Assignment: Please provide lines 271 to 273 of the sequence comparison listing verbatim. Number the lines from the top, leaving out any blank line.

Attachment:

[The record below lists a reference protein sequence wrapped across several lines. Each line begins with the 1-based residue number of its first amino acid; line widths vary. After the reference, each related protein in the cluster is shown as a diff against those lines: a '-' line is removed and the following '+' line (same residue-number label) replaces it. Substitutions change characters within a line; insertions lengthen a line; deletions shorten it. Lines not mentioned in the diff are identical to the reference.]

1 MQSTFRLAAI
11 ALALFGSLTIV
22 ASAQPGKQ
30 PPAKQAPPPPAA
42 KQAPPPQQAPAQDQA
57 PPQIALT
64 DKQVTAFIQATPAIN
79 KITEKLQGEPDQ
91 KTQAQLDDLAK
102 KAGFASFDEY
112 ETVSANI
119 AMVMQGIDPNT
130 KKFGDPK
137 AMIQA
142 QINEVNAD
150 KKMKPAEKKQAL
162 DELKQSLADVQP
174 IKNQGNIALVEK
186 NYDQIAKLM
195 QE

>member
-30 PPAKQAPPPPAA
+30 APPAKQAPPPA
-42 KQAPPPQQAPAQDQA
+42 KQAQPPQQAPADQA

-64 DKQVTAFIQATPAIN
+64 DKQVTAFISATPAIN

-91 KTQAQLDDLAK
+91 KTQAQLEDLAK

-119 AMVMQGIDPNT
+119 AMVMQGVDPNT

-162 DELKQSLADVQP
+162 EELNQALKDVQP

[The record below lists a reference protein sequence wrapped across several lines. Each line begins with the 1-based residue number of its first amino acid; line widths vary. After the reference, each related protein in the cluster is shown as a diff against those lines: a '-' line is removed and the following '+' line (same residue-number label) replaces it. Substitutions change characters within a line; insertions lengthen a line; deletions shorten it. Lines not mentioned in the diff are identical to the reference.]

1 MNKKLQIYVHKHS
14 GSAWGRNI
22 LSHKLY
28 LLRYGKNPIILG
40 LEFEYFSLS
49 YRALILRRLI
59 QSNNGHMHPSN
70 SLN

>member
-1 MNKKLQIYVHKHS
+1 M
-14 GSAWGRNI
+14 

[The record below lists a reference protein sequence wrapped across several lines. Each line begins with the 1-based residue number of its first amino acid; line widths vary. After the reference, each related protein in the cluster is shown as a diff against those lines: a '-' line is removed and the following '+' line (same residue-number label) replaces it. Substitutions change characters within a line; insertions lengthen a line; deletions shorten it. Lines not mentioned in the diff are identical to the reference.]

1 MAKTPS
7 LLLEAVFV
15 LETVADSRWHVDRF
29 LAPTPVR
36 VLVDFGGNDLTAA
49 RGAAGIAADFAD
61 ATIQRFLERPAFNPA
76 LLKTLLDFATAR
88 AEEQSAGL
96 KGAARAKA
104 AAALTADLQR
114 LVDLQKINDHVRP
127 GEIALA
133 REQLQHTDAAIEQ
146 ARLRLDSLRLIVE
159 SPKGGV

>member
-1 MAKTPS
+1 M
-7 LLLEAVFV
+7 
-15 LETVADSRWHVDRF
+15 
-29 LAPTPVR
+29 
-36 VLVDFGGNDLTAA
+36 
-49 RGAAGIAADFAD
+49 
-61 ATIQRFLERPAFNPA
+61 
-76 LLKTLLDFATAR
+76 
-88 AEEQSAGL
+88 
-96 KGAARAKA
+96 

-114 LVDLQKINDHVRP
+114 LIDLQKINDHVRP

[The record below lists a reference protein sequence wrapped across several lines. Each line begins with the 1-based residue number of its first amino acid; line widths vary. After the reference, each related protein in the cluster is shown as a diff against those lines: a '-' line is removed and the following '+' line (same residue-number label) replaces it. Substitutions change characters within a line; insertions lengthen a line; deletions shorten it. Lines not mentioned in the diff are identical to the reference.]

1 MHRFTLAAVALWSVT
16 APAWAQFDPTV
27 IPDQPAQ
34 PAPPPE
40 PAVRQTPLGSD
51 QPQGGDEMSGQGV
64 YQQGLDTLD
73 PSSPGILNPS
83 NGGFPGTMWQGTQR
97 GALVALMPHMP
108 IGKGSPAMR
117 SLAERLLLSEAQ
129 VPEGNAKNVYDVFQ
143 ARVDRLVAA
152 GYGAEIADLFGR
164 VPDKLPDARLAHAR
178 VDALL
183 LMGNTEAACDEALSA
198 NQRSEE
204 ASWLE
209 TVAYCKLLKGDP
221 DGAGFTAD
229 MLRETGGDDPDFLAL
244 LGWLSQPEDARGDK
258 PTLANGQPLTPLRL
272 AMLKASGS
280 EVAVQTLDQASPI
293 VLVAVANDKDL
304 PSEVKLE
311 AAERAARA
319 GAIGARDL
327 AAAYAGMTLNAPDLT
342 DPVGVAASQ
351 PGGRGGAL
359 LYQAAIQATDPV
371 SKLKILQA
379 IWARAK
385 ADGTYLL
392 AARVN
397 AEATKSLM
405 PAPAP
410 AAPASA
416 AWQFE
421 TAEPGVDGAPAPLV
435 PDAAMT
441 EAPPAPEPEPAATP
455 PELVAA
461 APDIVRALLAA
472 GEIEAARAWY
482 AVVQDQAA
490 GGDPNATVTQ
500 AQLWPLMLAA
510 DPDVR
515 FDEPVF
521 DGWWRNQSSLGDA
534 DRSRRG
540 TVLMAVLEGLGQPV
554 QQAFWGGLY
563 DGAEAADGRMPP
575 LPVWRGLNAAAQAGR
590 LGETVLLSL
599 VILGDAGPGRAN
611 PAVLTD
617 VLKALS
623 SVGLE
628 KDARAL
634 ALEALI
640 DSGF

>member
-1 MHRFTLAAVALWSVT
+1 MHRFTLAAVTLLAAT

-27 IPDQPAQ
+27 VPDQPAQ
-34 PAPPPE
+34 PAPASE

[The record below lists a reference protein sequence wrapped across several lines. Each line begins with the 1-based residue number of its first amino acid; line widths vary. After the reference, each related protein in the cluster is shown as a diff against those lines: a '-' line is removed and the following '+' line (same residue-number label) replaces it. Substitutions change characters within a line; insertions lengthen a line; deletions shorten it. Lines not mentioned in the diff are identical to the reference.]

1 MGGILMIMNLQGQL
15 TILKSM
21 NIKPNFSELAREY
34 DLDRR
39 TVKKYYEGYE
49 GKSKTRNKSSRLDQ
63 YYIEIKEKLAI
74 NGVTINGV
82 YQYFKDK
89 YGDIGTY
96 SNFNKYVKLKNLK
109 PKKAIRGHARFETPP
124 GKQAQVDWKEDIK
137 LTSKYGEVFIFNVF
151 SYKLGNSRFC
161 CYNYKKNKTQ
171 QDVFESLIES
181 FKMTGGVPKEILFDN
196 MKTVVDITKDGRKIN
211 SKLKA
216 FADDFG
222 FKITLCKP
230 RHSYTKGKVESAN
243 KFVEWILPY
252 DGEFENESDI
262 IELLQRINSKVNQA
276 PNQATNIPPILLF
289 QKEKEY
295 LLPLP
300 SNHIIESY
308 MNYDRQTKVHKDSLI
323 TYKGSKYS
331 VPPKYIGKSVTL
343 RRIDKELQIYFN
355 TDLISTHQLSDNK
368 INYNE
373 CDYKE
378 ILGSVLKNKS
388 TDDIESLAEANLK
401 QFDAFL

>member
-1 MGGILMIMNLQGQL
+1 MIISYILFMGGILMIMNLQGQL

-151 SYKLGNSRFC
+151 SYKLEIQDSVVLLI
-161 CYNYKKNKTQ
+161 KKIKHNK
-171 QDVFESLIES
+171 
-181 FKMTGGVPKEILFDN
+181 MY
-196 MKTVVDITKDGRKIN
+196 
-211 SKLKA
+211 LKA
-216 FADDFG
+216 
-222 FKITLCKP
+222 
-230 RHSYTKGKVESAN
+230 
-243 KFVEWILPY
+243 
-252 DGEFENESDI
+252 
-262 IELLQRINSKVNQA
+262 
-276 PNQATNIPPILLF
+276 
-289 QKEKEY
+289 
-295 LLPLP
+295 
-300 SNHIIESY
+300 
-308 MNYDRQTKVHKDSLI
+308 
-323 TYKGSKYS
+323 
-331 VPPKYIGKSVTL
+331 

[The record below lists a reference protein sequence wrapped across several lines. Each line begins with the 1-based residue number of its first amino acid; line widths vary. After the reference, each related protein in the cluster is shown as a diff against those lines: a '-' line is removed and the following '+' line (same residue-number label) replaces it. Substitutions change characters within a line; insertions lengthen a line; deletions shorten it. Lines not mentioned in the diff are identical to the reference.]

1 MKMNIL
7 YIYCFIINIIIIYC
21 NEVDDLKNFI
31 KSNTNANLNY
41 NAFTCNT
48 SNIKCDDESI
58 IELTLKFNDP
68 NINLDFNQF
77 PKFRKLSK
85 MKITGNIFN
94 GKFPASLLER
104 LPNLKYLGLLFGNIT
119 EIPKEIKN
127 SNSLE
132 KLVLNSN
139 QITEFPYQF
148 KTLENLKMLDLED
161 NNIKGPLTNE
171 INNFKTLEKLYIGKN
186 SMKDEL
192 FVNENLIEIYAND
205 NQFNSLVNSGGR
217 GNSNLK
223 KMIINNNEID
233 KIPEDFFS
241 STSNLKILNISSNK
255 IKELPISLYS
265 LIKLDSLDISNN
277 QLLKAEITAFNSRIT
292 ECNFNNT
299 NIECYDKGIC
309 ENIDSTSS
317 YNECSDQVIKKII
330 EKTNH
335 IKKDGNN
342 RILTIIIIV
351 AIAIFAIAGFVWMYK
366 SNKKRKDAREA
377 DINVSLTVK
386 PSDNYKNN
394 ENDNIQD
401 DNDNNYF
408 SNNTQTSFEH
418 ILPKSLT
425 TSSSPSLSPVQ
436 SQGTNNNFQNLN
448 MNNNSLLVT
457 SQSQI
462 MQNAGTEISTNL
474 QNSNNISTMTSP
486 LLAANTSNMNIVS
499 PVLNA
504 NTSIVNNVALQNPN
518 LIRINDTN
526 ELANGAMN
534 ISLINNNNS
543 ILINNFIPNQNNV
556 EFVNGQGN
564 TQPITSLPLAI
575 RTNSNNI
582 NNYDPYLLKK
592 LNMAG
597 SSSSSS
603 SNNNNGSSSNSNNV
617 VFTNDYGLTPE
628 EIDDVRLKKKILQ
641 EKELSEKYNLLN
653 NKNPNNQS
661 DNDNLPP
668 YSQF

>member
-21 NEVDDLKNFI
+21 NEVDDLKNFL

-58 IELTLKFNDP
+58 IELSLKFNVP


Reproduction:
223 KMIINNNEID
233 KIPEDFFS
241 STSNLKILNISSNK